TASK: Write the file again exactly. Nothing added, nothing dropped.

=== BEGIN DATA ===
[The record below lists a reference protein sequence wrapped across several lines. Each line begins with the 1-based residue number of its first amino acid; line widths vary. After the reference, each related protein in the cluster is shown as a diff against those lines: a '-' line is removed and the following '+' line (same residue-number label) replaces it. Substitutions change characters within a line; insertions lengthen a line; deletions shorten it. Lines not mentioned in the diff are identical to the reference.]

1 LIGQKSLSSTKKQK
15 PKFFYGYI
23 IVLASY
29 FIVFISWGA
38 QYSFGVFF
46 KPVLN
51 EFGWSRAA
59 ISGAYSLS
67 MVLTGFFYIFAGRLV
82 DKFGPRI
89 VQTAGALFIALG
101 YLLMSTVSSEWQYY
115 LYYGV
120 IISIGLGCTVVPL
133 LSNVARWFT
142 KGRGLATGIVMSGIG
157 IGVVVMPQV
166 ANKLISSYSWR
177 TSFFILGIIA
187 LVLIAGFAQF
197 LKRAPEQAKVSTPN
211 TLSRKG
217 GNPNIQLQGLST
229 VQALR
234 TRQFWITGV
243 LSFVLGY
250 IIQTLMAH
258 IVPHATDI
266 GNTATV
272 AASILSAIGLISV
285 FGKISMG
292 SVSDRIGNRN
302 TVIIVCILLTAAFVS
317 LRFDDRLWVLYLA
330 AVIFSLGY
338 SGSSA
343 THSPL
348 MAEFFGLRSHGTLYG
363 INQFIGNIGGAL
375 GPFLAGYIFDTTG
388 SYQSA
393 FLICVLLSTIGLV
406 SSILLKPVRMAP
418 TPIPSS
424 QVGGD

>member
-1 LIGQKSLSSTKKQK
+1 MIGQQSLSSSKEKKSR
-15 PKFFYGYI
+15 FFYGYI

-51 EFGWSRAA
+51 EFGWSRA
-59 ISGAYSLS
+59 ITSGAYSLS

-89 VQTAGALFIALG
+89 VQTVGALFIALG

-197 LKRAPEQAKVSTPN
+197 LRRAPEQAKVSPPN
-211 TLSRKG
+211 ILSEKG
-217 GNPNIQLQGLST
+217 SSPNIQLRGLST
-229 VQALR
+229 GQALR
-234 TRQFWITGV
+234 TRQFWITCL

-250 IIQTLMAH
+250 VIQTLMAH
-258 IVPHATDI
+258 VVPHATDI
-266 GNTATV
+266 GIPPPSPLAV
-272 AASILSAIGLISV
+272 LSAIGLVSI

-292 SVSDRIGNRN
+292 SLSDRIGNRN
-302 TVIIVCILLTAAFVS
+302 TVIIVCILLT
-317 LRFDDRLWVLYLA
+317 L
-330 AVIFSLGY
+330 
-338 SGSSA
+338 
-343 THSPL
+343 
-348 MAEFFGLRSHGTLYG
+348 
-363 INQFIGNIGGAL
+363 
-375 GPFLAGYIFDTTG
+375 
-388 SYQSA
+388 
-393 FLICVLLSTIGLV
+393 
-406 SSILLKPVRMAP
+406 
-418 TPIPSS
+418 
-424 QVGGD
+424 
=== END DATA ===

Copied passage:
[The record below lists a reference protein sequence wrapped across several lines. Each line begins with the 1-based residue number of its first amino acid; line widths vary. After the reference, each related protein in the cluster is shown as a diff against those lines: a '-' line is removed and the following '+' line (same residue-number label) replaces it. Substitutions change characters within a line; insertions lengthen a line; deletions shorten it. Lines not mentioned in the diff are identical to the reference.]

1 LIGQKSLSSTKKQK
15 PKFFYGYI
23 IVLASY
29 FIVFISWGA
38 QYSFGVFF
46 KPVLN
51 EFGWSRAA
59 ISGAYSLS
67 MVLTGFFYIFAGRLV
82 DKFGPRI
89 VQTAGALFIALG
101 YLLMSTVSSEWQYY
115 LYYGV
120 IISIGLGCTVVPL
133 LSNVARWFT
142 KGRGLATGIVMSGIG
157 IGVVVMPQV
166 ANKLISSYSWR
177 TSFFILGIIA
187 LVLIAGFAQF
197 LKRAPEQAKVSTPN
211 TLSRKG
217 GNPNIQLQGLST
229 VQALR
234 TRQFWITGV
243 LSFVLGY
250 IIQTLMAH
258 IVPHATDI
266 GNTATV
272 AASILSAIGLISV
285 FGKISMG
292 SVSDRIGNRN
302 TVIIVCILLTAAFVS
317 LRFDDRLWVLYLA
330 AVIFSLGY
338 SGSSA
343 THSPL
348 MAEFFGLRSHGTLYG
363 INQFIGNIGGAL
375 GPFLAGYIFDTTG
388 SYQSA
393 FLICVLLSTIGLV
406 SSILLKPVRMAP
418 TPIPSS
424 QVGGD

>member
-1 LIGQKSLSSTKKQK
+1 MIGQQSLSSSKEKKSR
-15 PKFFYGYI
+15 FFYGYI

-51 EFGWSRAA
+51 EFGWSRA
-59 ISGAYSLS
+59 ITSGAYSLS

-89 VQTAGALFIALG
+89 VQTVGALFIALG

-197 LKRAPEQAKVSTPN
+197 LRRAPEQAKVSPPN
-211 TLSRKG
+211 ILSEKG
-217 GNPNIQLQGLST
+217 SSPNIQLRGLST
-229 VQALR
+229 GQALR
-234 TRQFWITGV
+234 TRQFWITCL

-250 IIQTLMAH
+250 VIQTLMAH
-258 IVPHATDI
+258 VVPHATDI
-266 GNTATV
+266 GIPPPSPLAV
-272 AASILSAIGLISV
+272 LSAIGLVSI

-292 SVSDRIGNRN
+292 SLSDRIGNRN
-302 TVIIVCILLTAAFVS
+302 TVIIVCILLT
-317 LRFDDRLWVLYLA
+317 L
-330 AVIFSLGY
+330 
-338 SGSSA
+338 
-343 THSPL
+343 
-348 MAEFFGLRSHGTLYG
+348 
-363 INQFIGNIGGAL
+363 
-375 GPFLAGYIFDTTG
+375 
-388 SYQSA
+388 
-393 FLICVLLSTIGLV
+393 
-406 SSILLKPVRMAP
+406 
-418 TPIPSS
+418 
-424 QVGGD
+424 